Elevate Difference

Karma Calling

Director Sarba Das has taken the stomach-churning subject of credit card debt and used it as a hilarious plot device in this endearing romp of a screwball romantic comedy. Watching Karma Calling is definitely non-stop farcical fun as the maxed out Raj’s, a Hindu family living above their means in Hoboken, are pestered by credit card call center collectors based in India.

Ingenious scenes highlight the absurdity of our hyper-globalized world as the Indian collectors learn how to sound American and choose fake names based on popular American sitcoms. The plot thickens when a relative of the Raj’s arrives from India, intending to influence her family to stop eating meat and start meditating. Traditional India meets Americanized Indians and it all adds up to the exploration of basic human values: family unity, love and money.

The set up is this: one day, the smoothest operator from the India call center, the absolutely adorable and charismatic Rob Roy, calls the Raj house and daughter Sonal picks up the phone. Soon the two are chatting away and the chemistry is immediate. What Somal doesn’t know (because of his finely perfected American accent and slang) is that Rob is an ocean away instead of being a boy next door. Adding to this comedy of cultural errors is Sonal’s brother Shyam, who dreams of making it as a hip-hop artist with a song that features a Japanese title. While “hanging out in the ‘hood,” Shyam suddenly finds himself smitten with an Indian girl who recently arrived in the nabe and is about to marry a Dollar Store mogul in an arranged marriage. What to do? Meanwhile, Mr. and Mrs. Raj try to figure out how to pay the bills, duck the creditors and figure out life in America.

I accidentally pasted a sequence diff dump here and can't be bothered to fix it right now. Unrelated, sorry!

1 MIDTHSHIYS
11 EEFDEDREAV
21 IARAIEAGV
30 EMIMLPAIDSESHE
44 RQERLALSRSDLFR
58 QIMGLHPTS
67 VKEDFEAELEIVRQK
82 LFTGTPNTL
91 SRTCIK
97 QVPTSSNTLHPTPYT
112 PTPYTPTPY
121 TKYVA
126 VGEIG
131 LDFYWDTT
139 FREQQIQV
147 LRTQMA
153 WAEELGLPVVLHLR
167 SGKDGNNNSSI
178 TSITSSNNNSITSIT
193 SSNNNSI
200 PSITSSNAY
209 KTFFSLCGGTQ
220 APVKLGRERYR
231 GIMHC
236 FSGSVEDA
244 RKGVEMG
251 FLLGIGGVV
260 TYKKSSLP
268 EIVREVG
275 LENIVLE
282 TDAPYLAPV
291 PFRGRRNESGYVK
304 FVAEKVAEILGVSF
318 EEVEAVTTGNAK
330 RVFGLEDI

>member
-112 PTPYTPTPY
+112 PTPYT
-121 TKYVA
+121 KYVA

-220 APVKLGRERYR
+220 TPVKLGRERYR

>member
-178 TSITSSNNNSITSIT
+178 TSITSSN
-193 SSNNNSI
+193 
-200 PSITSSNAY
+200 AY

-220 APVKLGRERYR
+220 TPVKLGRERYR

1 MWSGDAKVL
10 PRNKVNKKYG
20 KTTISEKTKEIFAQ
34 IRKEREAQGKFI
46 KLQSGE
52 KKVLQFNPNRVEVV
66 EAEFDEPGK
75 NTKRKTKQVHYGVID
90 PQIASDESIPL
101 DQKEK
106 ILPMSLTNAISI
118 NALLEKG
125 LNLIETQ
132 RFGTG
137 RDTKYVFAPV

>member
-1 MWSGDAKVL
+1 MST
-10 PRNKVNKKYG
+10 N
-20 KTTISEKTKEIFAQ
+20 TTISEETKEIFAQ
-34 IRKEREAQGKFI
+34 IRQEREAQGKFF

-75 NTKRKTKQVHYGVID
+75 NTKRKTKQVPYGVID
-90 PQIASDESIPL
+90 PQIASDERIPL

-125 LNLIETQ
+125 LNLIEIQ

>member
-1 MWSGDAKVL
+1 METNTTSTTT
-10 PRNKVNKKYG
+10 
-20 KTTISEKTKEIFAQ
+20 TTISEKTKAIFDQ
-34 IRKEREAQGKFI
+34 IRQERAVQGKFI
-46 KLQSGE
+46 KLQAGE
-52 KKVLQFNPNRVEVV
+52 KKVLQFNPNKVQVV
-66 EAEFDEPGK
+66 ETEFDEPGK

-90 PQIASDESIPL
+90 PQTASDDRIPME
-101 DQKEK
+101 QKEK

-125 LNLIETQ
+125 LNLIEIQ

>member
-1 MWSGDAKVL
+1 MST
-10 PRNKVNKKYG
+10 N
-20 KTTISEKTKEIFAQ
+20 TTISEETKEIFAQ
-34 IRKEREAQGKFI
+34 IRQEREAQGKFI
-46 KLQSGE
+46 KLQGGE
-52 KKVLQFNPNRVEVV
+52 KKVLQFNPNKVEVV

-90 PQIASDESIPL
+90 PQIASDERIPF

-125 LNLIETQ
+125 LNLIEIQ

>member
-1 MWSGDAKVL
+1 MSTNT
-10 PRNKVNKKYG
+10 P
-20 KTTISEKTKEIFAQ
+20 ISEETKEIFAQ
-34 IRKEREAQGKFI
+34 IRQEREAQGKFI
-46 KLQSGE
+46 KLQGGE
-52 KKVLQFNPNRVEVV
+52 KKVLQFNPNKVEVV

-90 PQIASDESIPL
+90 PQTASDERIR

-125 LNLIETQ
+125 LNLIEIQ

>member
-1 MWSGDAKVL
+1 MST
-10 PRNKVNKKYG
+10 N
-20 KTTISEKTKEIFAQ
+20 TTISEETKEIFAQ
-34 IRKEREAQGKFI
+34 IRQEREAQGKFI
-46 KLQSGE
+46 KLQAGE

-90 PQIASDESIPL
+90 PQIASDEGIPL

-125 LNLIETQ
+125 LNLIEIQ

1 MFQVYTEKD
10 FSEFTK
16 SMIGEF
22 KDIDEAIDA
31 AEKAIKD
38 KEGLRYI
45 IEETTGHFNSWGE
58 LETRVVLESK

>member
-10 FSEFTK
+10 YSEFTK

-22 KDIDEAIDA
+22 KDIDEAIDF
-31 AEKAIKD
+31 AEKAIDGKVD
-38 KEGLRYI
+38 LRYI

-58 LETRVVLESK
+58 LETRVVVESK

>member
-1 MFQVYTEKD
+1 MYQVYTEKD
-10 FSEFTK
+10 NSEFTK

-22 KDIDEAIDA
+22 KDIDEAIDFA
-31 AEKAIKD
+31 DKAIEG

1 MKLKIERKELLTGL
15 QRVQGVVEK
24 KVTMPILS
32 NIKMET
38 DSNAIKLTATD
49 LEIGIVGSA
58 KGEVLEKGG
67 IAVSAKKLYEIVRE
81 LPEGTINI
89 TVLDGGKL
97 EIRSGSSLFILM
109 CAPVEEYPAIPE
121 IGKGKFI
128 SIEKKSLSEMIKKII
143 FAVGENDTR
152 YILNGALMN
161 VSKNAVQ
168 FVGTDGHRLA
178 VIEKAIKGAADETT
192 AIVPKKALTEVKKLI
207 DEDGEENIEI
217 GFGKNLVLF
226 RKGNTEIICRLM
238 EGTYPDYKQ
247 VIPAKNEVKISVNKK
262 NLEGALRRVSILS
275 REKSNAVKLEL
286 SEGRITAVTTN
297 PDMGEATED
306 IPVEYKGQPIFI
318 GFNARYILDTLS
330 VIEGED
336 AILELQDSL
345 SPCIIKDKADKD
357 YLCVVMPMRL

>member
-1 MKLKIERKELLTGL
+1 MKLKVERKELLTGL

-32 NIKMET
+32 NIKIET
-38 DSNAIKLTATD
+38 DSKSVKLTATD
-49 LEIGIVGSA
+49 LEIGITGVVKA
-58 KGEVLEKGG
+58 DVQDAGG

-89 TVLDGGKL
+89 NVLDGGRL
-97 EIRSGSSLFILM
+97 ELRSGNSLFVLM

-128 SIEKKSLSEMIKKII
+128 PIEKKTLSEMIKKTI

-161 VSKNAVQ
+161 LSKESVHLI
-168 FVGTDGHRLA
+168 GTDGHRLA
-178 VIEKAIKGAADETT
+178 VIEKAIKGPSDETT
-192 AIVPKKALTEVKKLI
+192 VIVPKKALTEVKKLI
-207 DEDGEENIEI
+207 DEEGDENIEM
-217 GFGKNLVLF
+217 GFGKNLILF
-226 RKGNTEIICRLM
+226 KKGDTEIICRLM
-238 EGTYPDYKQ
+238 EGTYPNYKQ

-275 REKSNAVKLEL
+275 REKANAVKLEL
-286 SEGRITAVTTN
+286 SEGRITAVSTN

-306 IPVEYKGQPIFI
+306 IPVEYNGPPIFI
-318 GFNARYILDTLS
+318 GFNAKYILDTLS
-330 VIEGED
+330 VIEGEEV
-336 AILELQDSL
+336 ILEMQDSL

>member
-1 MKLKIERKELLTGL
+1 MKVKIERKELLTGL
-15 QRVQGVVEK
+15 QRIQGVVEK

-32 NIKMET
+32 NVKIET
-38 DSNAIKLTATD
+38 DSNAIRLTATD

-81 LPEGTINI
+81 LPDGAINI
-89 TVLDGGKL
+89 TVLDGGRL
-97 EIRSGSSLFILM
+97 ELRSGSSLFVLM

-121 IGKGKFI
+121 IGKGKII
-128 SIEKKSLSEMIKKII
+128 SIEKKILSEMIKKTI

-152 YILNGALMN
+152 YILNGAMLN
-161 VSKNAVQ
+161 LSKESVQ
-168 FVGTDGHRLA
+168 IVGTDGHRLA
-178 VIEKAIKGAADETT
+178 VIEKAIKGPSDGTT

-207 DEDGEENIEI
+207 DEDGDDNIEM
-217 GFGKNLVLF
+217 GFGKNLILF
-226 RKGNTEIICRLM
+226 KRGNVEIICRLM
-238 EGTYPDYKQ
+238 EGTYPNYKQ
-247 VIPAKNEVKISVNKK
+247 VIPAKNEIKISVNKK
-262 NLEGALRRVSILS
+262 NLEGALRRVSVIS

The film has broad laugh appeal, and better yet, many wonderfully hip, small moments that offer snappy insights. One of these moments occurs when a pompous trainer at the call center, seeking to win a trip to America, coyly passes out bags of Doritos, hoping to inspire demoralized Indians to act more like Americans. By flipping the equation of cultural identities and spotlighting deficits, Karma Calling nails it: no matter where you live, the color of your skin or how much money you have (or don’t have), what the world really needs now is love, sweet love. An additional caveat? To thine own self, be true!

Written by: Cheryl Reeves, July 15th 2009